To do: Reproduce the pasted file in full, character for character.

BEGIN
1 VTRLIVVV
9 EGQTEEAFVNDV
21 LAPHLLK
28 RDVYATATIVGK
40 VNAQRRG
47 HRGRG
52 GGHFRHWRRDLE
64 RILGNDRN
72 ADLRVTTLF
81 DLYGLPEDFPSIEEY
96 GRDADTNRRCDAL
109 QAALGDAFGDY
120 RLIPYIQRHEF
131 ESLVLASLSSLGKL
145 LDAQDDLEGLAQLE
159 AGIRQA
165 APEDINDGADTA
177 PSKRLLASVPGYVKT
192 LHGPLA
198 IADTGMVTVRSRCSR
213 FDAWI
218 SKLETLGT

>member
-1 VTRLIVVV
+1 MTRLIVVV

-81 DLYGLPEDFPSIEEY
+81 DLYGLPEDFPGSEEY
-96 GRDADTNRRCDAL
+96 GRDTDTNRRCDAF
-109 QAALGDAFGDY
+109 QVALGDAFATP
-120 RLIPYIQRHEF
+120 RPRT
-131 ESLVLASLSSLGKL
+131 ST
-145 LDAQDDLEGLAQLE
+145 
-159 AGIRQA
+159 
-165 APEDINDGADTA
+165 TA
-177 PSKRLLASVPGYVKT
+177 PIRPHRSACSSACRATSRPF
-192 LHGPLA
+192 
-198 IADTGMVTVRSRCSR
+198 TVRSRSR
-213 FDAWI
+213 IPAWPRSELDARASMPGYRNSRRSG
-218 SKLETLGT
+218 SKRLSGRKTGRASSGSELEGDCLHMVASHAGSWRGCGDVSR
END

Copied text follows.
1 VTRLIVVV
9 EGQTEEAFVNDV
21 LAPHLLK
28 RDVYATATIVGK
40 VNAQRRG
47 HRGRG
52 GGHFRHWRRDLE
64 RILGNDRN
72 ADLRVTTLF
81 DLYGLPEDFPSIEEY
96 GRDADTNRRCDAL
109 QAALGDAFGDY
120 RLIPYIQRHEF
131 ESLVLASLSSLGKL
145 LDAQDDLEGLAQLE
159 AGIRQA
165 APEDINDGADTA
177 PSKRLLASVPGYVKT
192 LHGPLA
198 IADTGMVTVRSRCSR
213 FDAWI
218 SKLETLGT

>member
-1 VTRLIVVV
+1 MTRLIVVV

-81 DLYGLPEDFPSIEEY
+81 DLYGLPEDFPGSEEY
-96 GRDADTNRRCDAL
+96 GRDTDTNRRCDAF
-109 QAALGDAFGDY
+109 QVALGDAFATP
-120 RLIPYIQRHEF
+120 RPRT
-131 ESLVLASLSSLGKL
+131 ST
-145 LDAQDDLEGLAQLE
+145 
-159 AGIRQA
+159 
-165 APEDINDGADTA
+165 TA
-177 PSKRLLASVPGYVKT
+177 PIRPHRSACSSACRATSRPF
-192 LHGPLA
+192 
-198 IADTGMVTVRSRCSR
+198 TVRSRSR
-213 FDAWI
+213 IPAWPRSELDARASMPGYRNSRRSG
-218 SKLETLGT
+218 SKRLSGRKTGRASSGSELEGDCLHMVASHAGSWRGCGDVSR